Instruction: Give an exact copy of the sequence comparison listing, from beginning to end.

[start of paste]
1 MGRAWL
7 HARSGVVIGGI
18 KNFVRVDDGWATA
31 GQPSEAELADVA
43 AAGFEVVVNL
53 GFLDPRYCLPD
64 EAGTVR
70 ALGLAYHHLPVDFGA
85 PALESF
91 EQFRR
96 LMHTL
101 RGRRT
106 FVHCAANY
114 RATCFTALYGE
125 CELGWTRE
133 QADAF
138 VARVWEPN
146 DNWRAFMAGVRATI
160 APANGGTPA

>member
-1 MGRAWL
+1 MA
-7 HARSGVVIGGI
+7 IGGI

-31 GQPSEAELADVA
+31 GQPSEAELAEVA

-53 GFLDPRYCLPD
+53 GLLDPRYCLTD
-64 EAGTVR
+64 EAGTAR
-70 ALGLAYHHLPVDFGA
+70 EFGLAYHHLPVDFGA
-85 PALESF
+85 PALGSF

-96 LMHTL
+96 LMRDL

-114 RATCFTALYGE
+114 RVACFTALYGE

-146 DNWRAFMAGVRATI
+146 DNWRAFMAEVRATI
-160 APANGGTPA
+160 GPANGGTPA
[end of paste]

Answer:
1 MGRAWL
7 HARSGVVIGGI
18 KNFVRVDDGWATA
31 GQPSEAELADVA
43 AAGFEVVVNL
53 GFLDPRYCLPD
64 EAGTVR
70 ALGLAYHHLPVDFGA
85 PALESF
91 EQFRR
96 LMHTL
101 RGRRT
106 FVHCAANY
114 RATCFTALYGE
125 CELGWTRE
133 QADAF
138 VARVWEPN
146 DNWRAFMAGVRATI
160 APANGGTPA

>member
-1 MGRAWL
+1 MA
-7 HARSGVVIGGI
+7 IGGI

-31 GQPSEAELADVA
+31 GQPSEAELAEVA

-53 GFLDPRYCLPD
+53 GLLDPRYCLTD
-64 EAGTVR
+64 EAGTAR
-70 ALGLAYHHLPVDFGA
+70 EFGLAYHHLPVDFGA
-85 PALESF
+85 PALGSF

-96 LMHTL
+96 LMRDL

-114 RATCFTALYGE
+114 RVACFTALYGE

-146 DNWRAFMAGVRATI
+146 DNWRAFMAEVRATI
-160 APANGGTPA
+160 GPANGGTPA